Monday, 19 November 2012

There once was a tree . . .

Well we ummed and aaaahed and eventually decided that the large Corsican Pine had to go. Why hadn't we just chopped it down 13 years ago when we moved here! Why had we let it grow so huge that it blocked the light and the view from our bedroom, living room and kitchen? Why had we waited until it need planning permission and a team of expert tree fellers to do the job?

Today the deed was done . . .

. . . and now I can make plans for two new large flower beds :-) and Cheep and the flock will have to relocate their winter HQ to another sheltered place in the garden.


Sunday, 11 November 2012

Saturday, 10 November 2012

A review of the John Moores Painting Prize 2012

On Friday I had 45 minutes to spare before catching my train home from Liverpool, so I went to the Walker Art Gallery which is conveniently just across the road from Lime Street Station, to see the John Moores Painting Prize 2012.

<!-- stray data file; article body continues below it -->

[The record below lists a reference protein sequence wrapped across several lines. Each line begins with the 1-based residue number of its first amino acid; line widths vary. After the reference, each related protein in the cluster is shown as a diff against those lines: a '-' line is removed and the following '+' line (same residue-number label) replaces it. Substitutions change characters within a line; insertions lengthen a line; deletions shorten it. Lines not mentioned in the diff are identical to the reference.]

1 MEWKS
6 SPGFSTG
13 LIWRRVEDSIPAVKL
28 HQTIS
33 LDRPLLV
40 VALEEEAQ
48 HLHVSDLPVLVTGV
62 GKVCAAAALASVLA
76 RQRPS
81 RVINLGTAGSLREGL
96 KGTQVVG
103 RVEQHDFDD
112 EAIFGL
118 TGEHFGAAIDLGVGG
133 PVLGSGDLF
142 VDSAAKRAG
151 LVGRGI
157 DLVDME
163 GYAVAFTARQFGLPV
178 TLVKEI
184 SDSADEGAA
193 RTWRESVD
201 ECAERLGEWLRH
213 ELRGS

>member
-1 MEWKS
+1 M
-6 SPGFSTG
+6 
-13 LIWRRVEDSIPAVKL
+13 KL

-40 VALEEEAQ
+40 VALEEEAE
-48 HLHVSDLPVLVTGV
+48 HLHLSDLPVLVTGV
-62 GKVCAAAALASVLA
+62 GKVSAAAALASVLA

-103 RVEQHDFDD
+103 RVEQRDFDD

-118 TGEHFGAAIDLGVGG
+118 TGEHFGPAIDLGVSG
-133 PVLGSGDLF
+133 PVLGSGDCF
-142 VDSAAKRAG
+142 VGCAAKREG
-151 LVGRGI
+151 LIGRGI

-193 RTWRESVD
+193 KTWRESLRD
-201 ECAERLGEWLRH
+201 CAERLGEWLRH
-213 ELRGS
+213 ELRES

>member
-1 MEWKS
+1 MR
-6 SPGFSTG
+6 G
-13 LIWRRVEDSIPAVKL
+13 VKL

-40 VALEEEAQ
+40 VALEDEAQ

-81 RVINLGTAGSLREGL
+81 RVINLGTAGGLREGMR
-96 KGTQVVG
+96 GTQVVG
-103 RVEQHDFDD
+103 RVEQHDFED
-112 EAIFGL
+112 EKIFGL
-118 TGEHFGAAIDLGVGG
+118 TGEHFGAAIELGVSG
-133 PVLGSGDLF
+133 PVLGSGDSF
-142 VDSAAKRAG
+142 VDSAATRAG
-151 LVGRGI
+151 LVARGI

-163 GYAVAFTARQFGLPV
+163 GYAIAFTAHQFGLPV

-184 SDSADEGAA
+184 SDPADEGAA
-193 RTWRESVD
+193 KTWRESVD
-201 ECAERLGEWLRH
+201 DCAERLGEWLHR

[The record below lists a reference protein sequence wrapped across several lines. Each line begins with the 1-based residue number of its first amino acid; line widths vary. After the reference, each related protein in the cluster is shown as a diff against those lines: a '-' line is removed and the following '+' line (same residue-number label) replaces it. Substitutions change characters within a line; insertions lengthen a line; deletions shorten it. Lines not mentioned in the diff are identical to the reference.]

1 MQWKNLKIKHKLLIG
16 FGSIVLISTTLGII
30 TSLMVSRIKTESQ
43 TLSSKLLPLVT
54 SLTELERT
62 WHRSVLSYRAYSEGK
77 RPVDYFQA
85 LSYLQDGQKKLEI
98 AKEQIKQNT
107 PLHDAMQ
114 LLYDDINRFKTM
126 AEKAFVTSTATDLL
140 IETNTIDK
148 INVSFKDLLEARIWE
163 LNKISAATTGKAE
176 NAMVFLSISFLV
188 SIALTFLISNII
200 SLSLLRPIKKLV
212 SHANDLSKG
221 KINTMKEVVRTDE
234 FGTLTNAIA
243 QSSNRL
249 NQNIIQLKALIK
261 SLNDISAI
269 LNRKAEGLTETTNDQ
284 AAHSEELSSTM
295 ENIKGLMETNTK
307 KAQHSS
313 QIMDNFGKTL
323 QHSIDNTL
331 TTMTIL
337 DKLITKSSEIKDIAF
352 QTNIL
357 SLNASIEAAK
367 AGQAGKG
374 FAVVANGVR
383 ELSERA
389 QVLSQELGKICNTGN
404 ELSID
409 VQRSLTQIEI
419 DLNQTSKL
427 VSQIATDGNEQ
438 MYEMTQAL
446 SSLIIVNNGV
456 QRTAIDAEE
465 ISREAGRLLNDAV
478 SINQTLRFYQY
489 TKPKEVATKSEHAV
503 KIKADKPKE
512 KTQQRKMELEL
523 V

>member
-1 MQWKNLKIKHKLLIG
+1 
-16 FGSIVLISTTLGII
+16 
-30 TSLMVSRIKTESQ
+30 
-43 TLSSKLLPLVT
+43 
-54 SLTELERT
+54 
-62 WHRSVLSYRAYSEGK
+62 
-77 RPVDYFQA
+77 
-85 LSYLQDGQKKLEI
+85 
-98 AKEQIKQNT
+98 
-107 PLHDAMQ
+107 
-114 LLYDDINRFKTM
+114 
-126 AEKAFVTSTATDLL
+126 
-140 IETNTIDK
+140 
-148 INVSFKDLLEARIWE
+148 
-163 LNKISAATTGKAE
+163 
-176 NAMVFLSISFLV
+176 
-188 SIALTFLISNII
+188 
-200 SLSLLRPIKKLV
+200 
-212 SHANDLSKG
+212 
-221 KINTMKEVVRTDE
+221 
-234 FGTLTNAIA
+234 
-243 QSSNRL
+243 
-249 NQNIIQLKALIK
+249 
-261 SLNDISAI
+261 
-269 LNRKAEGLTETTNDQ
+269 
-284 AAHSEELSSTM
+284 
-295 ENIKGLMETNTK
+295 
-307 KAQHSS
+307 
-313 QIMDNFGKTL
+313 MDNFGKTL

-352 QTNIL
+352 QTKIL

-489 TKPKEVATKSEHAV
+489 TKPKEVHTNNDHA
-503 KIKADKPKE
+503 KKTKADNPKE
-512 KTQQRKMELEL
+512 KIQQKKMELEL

You can see all the paintings online here, although I think the most interesting things about the real paintings are their size, texture and physical presence - this doesn't come across in the digital reproductions.

My notes:

Overall impression -  lots of war, violence - all feels very troubled.

The winner: Sarah Pickstone 'Stevie Smith and the willow' like an enlarged doodle. OK... ish.

Biggs & Collings 'The Greater Light' - clever in a Bridget Riley way, I like the way it's painted but is it surface pattern design rather than 'a painting' ?

Narbi Price 'Untitled Kerbstone Painting' - one of many gritty urban subjects but this one is painted with a light touch.